Dr Carrie Hayward

B.App.Sci (Psych) (Hons)

D.Psych (Health) (Clinical)

I am a registered psychologist and a member of the Australian Psychological Society (APS) and Australian Health Practitioner Regulation Agency (AHPRA). 

After completing my Doctorate in Psychology (Deakin University) in 2007, I have been a practicing Clinical Psychologist for the past 11 years. Over these years, I have worked with both adolescents and adults in many different health settings with a variety of psychological issues and physical health issues. I have found that even though individuals may present with very different issues and from a range of different histories and contexts, most people tend to share one very central issue – a pervasive struggle with all the things they cannot control in their lives and a resulting unhappiness with themselves and their lives. 

My practice as a psychologist became most enriching and influential when I found and became trained in Acceptance and Commitment Therapy (ACT), which is a framework that explains our common struggles and dissatisfaction and how to get the most meaning and vitality out of ourselves and our lives. More than a therapy, ACT provides individuals with a framework to achieve a workable and meaningful a way of living and can be applied to many of the psychological crises that people find themselves in.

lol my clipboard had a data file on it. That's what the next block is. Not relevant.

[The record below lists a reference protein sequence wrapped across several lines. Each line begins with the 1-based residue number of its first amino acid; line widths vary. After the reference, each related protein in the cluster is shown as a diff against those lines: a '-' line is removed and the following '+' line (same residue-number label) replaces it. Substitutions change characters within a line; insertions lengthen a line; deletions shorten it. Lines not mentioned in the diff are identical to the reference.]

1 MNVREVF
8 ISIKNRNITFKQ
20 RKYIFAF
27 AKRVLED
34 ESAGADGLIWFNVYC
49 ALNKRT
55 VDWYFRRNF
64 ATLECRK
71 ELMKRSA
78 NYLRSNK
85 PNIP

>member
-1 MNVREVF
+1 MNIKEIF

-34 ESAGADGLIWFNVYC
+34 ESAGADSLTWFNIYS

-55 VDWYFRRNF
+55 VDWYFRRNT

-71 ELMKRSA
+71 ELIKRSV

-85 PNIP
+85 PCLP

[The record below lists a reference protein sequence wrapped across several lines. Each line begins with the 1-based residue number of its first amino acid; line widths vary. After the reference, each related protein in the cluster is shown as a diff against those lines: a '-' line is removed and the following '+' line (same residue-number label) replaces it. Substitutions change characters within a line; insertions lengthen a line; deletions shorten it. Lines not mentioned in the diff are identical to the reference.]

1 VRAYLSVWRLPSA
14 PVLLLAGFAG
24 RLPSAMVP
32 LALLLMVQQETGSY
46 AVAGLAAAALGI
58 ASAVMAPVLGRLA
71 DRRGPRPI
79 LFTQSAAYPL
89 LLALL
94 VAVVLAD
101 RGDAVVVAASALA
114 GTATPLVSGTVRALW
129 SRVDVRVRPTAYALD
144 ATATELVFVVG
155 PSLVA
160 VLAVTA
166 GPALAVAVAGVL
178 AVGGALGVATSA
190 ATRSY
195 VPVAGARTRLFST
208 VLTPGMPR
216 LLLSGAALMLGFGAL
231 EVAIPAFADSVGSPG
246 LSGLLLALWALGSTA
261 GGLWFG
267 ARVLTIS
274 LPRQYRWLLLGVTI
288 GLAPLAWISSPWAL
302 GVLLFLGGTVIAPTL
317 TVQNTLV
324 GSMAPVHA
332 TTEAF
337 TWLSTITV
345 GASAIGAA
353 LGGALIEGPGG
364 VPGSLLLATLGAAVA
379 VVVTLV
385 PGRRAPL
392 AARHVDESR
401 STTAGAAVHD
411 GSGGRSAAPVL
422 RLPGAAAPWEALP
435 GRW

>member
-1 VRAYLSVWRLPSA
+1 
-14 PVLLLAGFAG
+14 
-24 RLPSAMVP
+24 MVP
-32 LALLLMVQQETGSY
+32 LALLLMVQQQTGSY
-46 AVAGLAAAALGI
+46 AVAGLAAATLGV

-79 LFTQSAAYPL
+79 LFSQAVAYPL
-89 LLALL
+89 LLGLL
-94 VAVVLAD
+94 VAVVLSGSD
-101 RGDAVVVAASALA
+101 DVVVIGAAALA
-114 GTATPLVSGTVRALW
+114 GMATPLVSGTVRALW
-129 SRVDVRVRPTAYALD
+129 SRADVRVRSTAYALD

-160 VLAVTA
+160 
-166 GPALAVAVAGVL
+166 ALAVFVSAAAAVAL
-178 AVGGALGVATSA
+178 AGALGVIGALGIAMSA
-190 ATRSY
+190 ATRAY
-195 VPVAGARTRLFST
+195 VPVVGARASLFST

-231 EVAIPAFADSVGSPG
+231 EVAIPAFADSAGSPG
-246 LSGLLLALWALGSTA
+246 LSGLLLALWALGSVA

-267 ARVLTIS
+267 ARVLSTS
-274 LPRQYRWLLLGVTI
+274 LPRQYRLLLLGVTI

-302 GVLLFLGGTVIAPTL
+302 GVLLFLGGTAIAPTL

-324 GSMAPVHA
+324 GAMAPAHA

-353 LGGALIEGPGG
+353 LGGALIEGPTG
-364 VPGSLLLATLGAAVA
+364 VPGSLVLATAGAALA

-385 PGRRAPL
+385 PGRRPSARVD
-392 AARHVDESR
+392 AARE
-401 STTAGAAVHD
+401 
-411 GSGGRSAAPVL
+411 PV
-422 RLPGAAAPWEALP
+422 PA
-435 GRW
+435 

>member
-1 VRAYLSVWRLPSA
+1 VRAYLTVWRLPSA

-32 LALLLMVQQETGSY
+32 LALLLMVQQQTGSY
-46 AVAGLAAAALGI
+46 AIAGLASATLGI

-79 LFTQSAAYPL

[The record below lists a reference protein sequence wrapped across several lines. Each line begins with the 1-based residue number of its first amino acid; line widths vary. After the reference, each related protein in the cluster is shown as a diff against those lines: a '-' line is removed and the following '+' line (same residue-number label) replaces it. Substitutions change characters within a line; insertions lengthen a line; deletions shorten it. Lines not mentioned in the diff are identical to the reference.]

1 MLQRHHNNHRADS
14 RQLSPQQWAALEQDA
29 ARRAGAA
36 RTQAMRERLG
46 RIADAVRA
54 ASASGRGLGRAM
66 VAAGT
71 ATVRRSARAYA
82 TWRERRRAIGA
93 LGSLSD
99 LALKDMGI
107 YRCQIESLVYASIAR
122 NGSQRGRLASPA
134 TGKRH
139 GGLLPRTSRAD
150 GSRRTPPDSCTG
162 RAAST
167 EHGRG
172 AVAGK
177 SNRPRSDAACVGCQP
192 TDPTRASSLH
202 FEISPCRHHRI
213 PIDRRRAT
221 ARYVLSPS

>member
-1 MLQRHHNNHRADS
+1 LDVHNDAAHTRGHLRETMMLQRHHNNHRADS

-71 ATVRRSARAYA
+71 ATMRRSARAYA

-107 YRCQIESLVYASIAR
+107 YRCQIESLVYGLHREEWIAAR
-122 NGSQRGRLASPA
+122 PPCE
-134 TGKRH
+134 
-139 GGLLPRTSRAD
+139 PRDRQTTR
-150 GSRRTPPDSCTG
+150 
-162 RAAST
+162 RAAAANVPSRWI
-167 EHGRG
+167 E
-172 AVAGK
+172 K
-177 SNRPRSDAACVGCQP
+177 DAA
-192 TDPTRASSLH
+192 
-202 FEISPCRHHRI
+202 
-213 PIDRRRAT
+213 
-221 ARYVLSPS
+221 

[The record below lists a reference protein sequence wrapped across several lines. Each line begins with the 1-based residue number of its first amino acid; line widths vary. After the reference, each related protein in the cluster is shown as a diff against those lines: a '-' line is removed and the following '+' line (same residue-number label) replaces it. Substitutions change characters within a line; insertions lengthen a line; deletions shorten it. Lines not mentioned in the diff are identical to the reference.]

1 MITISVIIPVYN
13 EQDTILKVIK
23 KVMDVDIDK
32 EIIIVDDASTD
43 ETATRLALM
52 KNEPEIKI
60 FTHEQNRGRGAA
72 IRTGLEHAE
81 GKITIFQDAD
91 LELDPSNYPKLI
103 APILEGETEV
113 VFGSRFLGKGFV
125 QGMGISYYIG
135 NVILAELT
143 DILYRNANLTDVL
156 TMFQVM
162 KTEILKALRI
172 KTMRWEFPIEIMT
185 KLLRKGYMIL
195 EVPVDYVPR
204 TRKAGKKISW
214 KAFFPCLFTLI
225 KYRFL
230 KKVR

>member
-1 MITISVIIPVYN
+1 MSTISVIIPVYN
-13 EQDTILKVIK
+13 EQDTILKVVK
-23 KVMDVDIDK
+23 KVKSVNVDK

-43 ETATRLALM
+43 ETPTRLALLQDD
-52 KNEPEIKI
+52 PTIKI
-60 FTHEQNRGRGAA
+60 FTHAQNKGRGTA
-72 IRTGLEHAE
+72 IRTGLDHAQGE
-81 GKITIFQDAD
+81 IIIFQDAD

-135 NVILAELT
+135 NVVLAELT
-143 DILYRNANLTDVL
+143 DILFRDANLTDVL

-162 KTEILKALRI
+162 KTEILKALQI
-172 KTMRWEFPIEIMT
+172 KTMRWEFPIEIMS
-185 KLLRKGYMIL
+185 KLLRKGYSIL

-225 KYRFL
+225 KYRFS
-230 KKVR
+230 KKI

More recently in my career, I co-founded a Mindfulness and Meditation Centre in Melbourne called Madam Heap: The school of mindful living. Madam Heap provides classes and workshops in mindfulness, meditation and ACT. Madam Heap has evolved significantly over the last three years into a successful mindfulness studio, with a growing student base. The studio also school also attracts a number of mindfulness practitioners who use the space to deliver their own programs. 

Through Madam Heap, we further co-founded a community fundraising event called the Mindful Walk. The event brings the community together for a morning of mindfulness in the outdoors, which raises money for mental illness awareness and suicide prevention. 

I think the Human Mind fascinates many of us. And I feel that working with people to explore the shared nature of the human condition and the own intricacies, habits and happenings is a very honouring and meaningful way to spend my day.